Turning point: Offensive mistakes

The defense handled Pittsburgh's passing game for the most part, but it was the Vikings offense that allowed more points to the Steelers on Sunday.

Coming into Sunday's game with the Pittsburgh Steelers, the primary concern was how the Vikings defense was going to stop quarterback Roethlisberger. They lived up to that challenge, allowing just 13 points to the vaunted Pittsburgh offense. But it was 14 points scored by the Steelers defense in the fourth quarter that was the turning point of the game.

The game was a defensive struggle throughout, as the Steelers held a 13-10 lead going into the fourth quarter. The game had been turnover-free through three quarters, but that changed on the second play of the quarter when Rashard Mendenhall was stripped at the Vikings 5-yard line by Pat Williams and Madieu Williams covered the loose ball on the 3-yard line. It had the Vikings offense pinned deep, but these are the kind of moments Brett Favre lives for and it looked as though there was more magic to come from No. 4 late.

Favre moved the Vikings through the air effectively, picking up three first downs on passes to Sidney Rice of 6, 17 and 25 yards. After Adrian Peterson took a run for 19 yards and a reception for 11 more, the Vikings had a first-and-goal from the 10-yard line. On the next play, Favre threw a 10-yard touchdown to Rice. However, the play was called back on a questionable tripping penalty on tight end Jeff Dugan – a call that replay seemed to show was not a foul.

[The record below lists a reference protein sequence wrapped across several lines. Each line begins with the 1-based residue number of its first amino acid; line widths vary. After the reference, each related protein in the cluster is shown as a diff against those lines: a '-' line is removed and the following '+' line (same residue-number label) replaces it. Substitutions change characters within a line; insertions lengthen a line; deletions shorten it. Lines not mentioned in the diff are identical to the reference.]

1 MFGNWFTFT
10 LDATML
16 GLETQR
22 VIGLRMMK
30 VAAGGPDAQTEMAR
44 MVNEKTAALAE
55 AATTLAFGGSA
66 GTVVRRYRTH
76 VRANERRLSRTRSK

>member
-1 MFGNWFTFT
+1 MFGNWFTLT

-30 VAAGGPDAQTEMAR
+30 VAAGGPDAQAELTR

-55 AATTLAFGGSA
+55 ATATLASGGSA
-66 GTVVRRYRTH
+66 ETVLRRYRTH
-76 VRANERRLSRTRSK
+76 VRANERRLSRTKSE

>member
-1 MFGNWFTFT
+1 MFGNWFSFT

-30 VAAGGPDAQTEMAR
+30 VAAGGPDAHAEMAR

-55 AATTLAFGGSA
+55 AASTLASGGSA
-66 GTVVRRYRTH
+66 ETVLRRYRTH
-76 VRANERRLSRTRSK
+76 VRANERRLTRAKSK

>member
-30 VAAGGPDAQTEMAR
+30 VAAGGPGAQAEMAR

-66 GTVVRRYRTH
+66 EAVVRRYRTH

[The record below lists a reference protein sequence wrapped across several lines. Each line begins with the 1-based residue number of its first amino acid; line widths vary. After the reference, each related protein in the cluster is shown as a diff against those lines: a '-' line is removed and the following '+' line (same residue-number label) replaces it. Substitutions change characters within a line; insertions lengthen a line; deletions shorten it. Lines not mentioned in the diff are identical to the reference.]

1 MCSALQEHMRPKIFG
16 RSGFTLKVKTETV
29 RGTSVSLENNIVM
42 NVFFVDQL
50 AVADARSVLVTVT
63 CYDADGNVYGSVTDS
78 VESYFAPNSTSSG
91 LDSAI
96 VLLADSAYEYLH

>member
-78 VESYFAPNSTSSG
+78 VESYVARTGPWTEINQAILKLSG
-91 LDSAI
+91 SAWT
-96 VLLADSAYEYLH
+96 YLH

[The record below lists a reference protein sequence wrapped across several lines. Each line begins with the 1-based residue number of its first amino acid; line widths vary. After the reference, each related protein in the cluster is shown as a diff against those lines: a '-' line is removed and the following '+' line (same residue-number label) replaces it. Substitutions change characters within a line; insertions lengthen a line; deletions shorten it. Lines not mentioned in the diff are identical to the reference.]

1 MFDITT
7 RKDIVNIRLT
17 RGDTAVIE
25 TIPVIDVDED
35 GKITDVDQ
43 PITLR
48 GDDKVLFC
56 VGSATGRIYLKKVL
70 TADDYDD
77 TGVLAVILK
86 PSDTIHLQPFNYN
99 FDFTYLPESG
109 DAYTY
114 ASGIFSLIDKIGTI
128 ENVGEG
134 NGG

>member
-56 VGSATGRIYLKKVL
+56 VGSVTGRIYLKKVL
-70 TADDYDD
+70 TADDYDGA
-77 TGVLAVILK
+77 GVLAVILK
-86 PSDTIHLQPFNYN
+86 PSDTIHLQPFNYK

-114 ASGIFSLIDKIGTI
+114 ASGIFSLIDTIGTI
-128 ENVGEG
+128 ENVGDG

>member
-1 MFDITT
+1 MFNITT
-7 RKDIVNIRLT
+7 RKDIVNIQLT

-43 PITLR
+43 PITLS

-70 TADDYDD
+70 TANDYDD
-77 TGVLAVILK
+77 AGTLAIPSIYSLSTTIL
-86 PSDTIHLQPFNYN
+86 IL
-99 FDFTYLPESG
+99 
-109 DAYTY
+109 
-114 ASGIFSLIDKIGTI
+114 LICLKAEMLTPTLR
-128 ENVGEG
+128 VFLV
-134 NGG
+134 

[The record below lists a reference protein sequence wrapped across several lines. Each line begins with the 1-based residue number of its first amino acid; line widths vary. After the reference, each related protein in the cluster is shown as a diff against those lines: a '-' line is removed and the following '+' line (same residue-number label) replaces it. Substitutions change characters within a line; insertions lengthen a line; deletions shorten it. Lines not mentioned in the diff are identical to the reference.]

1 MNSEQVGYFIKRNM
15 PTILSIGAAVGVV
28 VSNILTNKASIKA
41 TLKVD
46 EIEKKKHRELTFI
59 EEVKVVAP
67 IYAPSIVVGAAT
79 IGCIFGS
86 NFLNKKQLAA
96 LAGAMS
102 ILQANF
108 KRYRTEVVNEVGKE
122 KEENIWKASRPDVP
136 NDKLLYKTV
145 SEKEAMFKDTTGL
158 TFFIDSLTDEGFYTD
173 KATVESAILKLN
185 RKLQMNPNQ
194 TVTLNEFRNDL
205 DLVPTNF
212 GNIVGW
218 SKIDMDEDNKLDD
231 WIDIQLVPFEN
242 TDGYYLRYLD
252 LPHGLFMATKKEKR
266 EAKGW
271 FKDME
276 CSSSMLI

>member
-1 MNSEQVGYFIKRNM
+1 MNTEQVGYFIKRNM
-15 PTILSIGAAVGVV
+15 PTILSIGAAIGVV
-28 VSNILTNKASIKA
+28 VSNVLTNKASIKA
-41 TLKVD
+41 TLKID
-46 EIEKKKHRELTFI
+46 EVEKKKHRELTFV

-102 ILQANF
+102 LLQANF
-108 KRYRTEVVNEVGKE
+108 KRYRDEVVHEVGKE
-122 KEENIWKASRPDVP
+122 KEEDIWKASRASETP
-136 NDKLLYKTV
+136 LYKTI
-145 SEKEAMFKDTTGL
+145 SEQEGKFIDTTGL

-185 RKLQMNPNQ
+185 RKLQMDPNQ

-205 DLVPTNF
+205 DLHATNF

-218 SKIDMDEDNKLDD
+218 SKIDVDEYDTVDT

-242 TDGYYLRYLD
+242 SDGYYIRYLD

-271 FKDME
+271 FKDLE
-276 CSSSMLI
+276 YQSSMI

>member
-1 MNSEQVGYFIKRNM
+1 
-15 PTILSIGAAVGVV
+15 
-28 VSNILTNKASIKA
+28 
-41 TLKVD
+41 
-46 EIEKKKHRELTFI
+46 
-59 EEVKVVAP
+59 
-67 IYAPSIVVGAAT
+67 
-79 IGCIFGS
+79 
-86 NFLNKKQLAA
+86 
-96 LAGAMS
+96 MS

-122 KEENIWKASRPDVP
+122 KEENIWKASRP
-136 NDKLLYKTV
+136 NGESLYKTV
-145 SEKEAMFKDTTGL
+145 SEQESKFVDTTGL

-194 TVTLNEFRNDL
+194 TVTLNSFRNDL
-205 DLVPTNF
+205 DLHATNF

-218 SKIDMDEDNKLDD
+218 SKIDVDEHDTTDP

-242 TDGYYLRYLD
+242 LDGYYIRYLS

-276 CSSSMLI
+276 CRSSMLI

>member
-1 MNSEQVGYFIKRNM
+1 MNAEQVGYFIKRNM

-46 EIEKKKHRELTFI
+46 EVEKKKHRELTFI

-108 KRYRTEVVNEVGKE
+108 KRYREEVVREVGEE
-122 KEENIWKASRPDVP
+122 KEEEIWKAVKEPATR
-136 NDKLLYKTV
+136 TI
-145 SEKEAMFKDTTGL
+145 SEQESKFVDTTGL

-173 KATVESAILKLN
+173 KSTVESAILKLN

Instead of having a 17-13 lead with seven minutes to play that would have likely forced the Steelers to go for a touchdown if they put together a drive of any length, the Steelers were still ahead 13-10. After a pair of dump-off passes by Favre set up a third-and-goal from the 8-yard line, the thinking was that the Vikings would take a shot for the end zone and, if that failed, settle for a short field goal from Ryan Longwell to tie the game.

Instead, the 14th play of a drive that had eaten up more than half of the fourth-quarter clock turned out to be a disaster. Dropping to pass, the ball was slapped out of Favre's hand and rolled away from him. LaMarr Woodley scooped up the loose ball and was off to the races (sort of) for a 77-yard touchdown. Instead of a Vikings lead or, at a minimum, the game being tied, Pittsburgh had a 20-10 lead with 6:23 to play.

The special teams and defense did its job to get the Vikings back in the game. Percy Harvin returned the ensuing kickoff 88 yards for a touchdown to cut the deficit to 20-17 and the defense was able to force a punt that left the Vikings on their own 26-yard line with 3:21 to play.

Favre again moved the Vikings down the field, converting first downs on passes of 8 yards Naufahu Tahi and 29 yards to Peterson on a play in which he blew up defensive back William Gay in the open field and rumbled down to the Steelers 26-yard line. Once again, it seemed as though the Vikings would have a chance to win or, falling short of that, have a chance at another short field goal to tie the game and likely send it to overtime. But, disaster would strike again.

With two timeouts and 1:20 on the clock from the 19-yard line, Favre dropped a screen for Chester Taylor intended to pick up a first down and give the Vikings a new set of downs. Taylor turned his head to run as the ball arrived and the ball bounced off his hands into the waiting arms of linebacker Keyaron Fox. As happened in the previous drive, Fox led a slow-speed chase down the sidelines for an 82-yard touchdown to give the Steelers a 27-17 lead with one minute to play.

"I hate the result, but I thought they put themselves into a position to win that football game," Vikings coach Brad Childress said. "Hats off to Pittsburgh. They found a way to make a couple plays."

The big concern heading into Sunday's game was how the Vikings would hold up on the road defensively against the defending champs. They did their job, but it was a pair of touchdowns late surrendered by the offense – not the defense – that turned out to be a heartbreaking backbreaker.


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